I guess it is fitting to show that Jesus was not just a Jewish king but the Savior of all – Jews and Gentiles – or as Simeon speaks about Jesus is his song, “A light for revelation to the Gentiles and for glory to your people Israel”, that God chose a light, a star, to lead the Magi.  This star that had appeared to them months before, now reappeared, “The star they had seen in the east went ahead of them until it stopped over the place where the child was.  When they saw the star they were overjoyed.”  (Matthew 2:9-10)  A light brought them to the light of the world.  Earlier in this service we read Isaiah 60, “Arise, shine, for your light has come, and the glory of the Lord rises upon you.  See, darkness covers the earth and thick darkness the peoples, but the Lord rises upon you and his glory appears over you.  Nations will come to your light, and kings to the brightness of your dawn.”  (Verses 1-3)

            Darkness never stays self-contained but impacts others in horrid ways.  But God’s light impacts us and others in powerful ways.  Jesus is your light.  You’re forgiven of darkness by His blood.  Due to Jesus you will not go to the place of darkness after your death but the place of unending light.  The best thing about this light – it is for everyone.  Epiphany is the Gentile’s Christmas – meaning that all people are blessed by the king of the Jews – Jesus.  Jesus said, “You are the light of the world.  A city on a hill cannot be hidden.  Neither do people light a lamp and put it under a bowl.  Instead they put it on its stand, and it gives light to everyone in the house.  In the same way, let your light shine before men, that they may see your good deeds and praise your Father in heaven.”  (Matthew 5:14-16)

            What is the purpose of this church’s existence?  Our purpose, as mentioned in our mission statement just outside my office, is “To seek and make new disciples.”  Many people don’t know Jesus.  Many people are not followers of Jesus.  Many people are not saved.  Too many walk in darkness and do not have the light of Jesus in their lives.  Our purpose is “to seek and make new disciples.”  Jesus is the greatest light.  By a simple faith in the work of Jesus anyone can have eternal life.  “God so loved the world that he gave his one and only Son, that whoever believes in him shall not perish but have eternal life.”  (John 3:16)  We, as a congregation, and we as individuals, point others to Jesus – the light in the darkness.

            Paul, addressing believers, speaks about our hope, our purpose, and our mission: “Therefore, if anyone is in Christ, he is a new creation; the old has gone, the new has come!  All this is from God, who has reconciled us to himself through Christ and gave us the ministry of reconciliation: that God was reconciling the world to himself in Christ, not counting men’s sins against them.  And he has committed to us the message of reconciliation.  We are therefore Christ’s ambassadors, as though God were making his appeal through us.  We implore you on Christ’s behalf: Be reconciled to God.”  (II Corinthians 5:17-20)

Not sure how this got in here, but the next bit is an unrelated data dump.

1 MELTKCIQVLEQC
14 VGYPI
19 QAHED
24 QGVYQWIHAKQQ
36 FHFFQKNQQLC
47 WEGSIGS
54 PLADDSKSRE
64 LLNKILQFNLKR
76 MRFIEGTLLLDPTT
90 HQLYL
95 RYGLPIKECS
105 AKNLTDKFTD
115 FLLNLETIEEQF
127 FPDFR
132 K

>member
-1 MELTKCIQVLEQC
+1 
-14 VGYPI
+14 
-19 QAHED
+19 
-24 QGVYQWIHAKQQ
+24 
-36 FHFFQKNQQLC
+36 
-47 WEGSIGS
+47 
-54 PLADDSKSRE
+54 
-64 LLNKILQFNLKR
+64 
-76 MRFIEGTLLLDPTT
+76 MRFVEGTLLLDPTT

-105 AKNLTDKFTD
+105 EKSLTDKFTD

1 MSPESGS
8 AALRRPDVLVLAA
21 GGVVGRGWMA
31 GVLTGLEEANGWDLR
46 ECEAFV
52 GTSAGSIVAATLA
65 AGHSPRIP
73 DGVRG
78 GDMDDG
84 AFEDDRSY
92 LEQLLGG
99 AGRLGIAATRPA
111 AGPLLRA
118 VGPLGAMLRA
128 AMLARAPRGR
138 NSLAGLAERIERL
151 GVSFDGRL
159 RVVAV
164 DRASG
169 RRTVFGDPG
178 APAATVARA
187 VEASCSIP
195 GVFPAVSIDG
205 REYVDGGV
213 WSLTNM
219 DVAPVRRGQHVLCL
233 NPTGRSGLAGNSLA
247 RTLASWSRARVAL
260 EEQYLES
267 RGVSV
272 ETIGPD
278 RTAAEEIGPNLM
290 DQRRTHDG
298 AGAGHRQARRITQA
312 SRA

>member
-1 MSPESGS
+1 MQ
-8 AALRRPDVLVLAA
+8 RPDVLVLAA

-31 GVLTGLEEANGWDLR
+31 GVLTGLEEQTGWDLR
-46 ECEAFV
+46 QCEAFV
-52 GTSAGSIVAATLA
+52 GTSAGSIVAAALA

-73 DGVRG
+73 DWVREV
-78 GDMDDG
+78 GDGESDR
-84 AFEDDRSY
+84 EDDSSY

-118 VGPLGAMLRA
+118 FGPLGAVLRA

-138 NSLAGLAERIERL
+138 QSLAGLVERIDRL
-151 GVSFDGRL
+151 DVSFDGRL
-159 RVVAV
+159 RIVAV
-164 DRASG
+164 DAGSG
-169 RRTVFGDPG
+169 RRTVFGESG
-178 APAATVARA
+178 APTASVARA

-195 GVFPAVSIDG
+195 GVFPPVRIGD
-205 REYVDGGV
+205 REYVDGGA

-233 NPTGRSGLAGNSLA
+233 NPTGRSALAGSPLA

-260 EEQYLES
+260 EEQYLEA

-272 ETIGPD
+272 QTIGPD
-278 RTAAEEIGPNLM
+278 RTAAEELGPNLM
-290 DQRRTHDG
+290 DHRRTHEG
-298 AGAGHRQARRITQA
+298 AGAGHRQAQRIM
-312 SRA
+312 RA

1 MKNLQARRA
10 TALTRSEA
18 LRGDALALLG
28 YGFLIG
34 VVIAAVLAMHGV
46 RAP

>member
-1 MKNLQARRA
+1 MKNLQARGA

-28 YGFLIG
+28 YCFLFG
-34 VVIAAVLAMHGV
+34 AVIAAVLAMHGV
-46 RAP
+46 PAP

Isn’t that exciting?  God can use you for the eternal good of others.  You can speak and live the love of God to others.  But sometimes we don’t know how God can use us for such good.  This past week I have begun writing my annual pastoral report to you.  Lots of numbers are coming together.  How many folks are part of this church? How many came on a weekend?  And now – how many folks watch us on-line.  Over 11,000 views of the sermon preached. and some of the music played, were recorded in 2023.  On average that is over 200 views every week.  In 2020 we didn’t begin the year thinking we would be on the Internet and YouTube, but the COVID outbreak happened and we found ourselves on-line.  For some time people couldn’t come here – so we went there.  We got to bring light, the true light, Jesus Christ to this world.  Remember – our purpose is to seek and to make new disciples of Jesus Christ.  In person and also on-line.

            You know how dark dark can be.  But, more importantly, you know how brilliant light can be.  You know that Jesus shines with His love and His Spirit and His word.  I’m glad you know it.  By your words and through your life tell that truth to others.  Amen!!           


1 comment

  1. Linda Marquez says:

    John 8 12
    I am the light

    Oh how HE has been my light